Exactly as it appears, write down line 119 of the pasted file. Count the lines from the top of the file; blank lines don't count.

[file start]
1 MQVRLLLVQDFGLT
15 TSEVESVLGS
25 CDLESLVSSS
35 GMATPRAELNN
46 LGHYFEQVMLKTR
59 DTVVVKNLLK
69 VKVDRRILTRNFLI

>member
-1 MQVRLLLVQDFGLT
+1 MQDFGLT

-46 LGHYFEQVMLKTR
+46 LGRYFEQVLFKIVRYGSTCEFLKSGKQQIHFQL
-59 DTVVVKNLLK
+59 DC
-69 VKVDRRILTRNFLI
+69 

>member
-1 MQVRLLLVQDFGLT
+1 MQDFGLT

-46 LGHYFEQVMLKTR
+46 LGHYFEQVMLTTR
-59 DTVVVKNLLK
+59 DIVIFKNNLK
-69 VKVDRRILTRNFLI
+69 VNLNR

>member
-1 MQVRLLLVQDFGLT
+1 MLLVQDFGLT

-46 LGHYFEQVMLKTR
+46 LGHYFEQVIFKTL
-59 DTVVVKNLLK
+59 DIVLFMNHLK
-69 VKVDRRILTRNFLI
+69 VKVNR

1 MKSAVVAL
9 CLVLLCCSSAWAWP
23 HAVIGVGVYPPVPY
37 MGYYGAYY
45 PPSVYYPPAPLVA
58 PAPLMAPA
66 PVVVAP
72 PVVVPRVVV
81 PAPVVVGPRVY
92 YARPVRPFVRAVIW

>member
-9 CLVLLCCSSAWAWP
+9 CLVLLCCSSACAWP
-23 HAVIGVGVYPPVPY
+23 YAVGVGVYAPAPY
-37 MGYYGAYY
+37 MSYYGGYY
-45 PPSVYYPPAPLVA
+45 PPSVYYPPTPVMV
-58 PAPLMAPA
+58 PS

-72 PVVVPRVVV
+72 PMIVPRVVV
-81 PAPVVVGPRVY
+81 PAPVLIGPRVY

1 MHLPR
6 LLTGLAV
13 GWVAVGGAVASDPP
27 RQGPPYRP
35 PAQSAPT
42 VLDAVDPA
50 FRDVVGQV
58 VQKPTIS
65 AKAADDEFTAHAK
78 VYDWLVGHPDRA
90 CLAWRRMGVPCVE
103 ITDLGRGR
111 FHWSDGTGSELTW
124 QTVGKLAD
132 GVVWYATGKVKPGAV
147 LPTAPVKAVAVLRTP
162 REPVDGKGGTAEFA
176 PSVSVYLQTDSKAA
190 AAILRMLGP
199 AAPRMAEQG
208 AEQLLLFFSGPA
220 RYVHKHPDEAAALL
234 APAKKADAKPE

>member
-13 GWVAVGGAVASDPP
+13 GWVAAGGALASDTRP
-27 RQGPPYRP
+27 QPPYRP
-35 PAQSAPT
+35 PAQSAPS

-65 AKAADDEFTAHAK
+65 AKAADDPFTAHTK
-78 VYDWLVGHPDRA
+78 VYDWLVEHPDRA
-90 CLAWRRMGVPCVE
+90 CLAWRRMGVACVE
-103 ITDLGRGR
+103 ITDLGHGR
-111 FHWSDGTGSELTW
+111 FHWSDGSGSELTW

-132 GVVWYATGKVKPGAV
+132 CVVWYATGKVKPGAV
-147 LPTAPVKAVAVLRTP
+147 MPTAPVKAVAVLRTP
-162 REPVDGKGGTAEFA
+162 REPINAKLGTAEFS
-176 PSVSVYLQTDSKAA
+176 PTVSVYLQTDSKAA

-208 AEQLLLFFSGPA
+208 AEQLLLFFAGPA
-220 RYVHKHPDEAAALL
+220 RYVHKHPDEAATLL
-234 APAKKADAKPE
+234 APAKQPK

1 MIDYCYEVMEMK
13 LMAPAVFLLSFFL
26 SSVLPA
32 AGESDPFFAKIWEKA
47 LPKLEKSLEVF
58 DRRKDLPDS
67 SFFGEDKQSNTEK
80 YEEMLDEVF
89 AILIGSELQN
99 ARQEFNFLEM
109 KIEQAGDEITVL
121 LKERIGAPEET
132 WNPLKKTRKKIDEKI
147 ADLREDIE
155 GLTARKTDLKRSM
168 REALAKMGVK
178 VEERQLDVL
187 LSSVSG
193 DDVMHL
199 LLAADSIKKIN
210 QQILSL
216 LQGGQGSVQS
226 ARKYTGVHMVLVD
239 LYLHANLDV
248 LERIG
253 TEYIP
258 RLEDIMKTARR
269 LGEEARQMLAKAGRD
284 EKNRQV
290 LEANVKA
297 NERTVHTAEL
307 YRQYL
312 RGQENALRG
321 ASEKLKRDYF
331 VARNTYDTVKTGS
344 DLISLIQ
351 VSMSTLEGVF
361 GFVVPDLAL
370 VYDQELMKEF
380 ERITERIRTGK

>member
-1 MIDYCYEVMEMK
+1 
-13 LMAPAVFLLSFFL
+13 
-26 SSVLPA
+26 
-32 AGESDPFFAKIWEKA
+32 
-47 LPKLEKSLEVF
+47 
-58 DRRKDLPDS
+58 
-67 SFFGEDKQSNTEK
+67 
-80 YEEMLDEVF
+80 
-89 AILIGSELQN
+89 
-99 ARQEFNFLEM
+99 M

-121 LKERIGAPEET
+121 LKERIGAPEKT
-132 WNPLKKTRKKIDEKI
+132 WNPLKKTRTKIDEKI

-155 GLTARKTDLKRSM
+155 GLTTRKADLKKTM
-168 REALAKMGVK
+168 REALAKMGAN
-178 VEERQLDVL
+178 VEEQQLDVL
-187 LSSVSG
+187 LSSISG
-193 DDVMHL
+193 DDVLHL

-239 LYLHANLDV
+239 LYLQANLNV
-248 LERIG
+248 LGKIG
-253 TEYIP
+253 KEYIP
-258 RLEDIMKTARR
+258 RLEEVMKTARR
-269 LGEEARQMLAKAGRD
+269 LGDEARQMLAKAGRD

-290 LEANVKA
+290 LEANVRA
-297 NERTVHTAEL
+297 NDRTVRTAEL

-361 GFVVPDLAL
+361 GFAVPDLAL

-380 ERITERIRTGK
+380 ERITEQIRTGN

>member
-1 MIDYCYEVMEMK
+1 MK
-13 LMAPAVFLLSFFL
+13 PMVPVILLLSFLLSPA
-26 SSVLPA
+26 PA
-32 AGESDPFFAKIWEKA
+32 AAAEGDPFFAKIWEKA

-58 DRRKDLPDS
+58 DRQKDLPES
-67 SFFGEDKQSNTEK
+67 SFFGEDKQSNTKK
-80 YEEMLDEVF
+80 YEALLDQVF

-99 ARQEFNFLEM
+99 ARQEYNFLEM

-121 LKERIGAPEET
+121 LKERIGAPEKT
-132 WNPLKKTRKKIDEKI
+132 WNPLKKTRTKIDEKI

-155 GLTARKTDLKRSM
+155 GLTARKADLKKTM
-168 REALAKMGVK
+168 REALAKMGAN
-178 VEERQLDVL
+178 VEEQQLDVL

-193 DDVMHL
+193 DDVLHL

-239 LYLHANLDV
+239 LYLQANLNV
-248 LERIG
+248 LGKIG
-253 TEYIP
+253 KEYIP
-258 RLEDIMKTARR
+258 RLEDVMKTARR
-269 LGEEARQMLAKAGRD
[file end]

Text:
58 DRRKDLPDS